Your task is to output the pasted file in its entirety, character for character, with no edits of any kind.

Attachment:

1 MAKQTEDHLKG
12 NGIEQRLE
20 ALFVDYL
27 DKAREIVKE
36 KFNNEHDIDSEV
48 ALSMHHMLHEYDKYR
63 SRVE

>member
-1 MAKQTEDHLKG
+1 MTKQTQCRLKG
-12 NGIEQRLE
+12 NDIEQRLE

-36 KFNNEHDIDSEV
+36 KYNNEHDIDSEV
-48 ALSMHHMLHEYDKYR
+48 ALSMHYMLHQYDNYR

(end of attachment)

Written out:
1 MAKQTEDHLKG
12 NGIEQRLE
20 ALFVDYL
27 DKAREIVKE
36 KFNNEHDIDSEV
48 ALSMHHMLHEYDKYR
63 SRVE

>member
-1 MAKQTEDHLKG
+1 MTKQTQCRLKG
-12 NGIEQRLE
+12 NDIEQRLE

-36 KFNNEHDIDSEV
+36 KYNNEHDIDSEV
-48 ALSMHHMLHEYDKYR
+48 ALSMHYMLHQYDNYR